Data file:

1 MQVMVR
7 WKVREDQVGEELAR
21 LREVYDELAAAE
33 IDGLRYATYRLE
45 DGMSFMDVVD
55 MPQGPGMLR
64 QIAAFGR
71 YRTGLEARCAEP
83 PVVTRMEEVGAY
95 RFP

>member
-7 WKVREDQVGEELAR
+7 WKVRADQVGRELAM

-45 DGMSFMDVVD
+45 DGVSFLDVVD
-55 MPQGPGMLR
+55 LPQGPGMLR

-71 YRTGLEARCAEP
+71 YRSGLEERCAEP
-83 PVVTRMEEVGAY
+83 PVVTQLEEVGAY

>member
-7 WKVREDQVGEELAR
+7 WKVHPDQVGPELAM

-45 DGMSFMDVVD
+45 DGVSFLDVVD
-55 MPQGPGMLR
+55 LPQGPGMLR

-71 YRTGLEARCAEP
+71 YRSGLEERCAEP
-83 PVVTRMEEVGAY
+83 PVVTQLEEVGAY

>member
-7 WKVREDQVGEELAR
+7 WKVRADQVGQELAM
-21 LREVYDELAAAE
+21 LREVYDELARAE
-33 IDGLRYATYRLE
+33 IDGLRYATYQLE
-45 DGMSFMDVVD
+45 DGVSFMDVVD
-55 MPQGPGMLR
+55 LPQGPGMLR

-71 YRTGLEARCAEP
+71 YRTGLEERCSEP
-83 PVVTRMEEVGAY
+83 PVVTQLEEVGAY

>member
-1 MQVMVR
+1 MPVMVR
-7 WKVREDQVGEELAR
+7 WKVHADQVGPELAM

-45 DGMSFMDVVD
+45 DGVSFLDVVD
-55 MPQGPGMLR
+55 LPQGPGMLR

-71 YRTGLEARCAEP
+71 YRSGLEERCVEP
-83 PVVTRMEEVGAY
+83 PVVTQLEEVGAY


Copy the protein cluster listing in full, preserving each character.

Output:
1 MQVMVR
7 WKVREDQVGEELAR
21 LREVYDELAAAE
33 IDGLRYATYRLE
45 DGMSFMDVVD
55 MPQGPGMLR
64 QIAAFGR
71 YRTGLEARCAEP
83 PVVTRMEEVGAY
95 RFP

>member
-7 WKVREDQVGEELAR
+7 WKVRADQVGRELAM

-45 DGMSFMDVVD
+45 DGVSFLDVVD
-55 MPQGPGMLR
+55 LPQGPGMLR

-71 YRTGLEARCAEP
+71 YRSGLEERCAEP
-83 PVVTRMEEVGAY
+83 PVVTQLEEVGAY

>member
-7 WKVREDQVGEELAR
+7 WKVHPDQVGPELAM

-45 DGMSFMDVVD
+45 DGVSFLDVVD
-55 MPQGPGMLR
+55 LPQGPGMLR

-71 YRTGLEARCAEP
+71 YRSGLEERCAEP
-83 PVVTRMEEVGAY
+83 PVVTQLEEVGAY

>member
-7 WKVREDQVGEELAR
+7 WKVRADQVGQELAM
-21 LREVYDELAAAE
+21 LREVYDELARAE
-33 IDGLRYATYRLE
+33 IDGLRYATYQLE
-45 DGMSFMDVVD
+45 DGVSFMDVVD
-55 MPQGPGMLR
+55 LPQGPGMLR

-71 YRTGLEARCAEP
+71 YRTGLEERCSEP
-83 PVVTRMEEVGAY
+83 PVVTQLEEVGAY

>member
-1 MQVMVR
+1 MPVMVR
-7 WKVREDQVGEELAR
+7 WKVHADQVGPELAM

-45 DGMSFMDVVD
+45 DGVSFLDVVD
-55 MPQGPGMLR
+55 LPQGPGMLR

-71 YRTGLEARCAEP
+71 YRSGLEERCVEP
-83 PVVTRMEEVGAY
+83 PVVTQLEEVGAY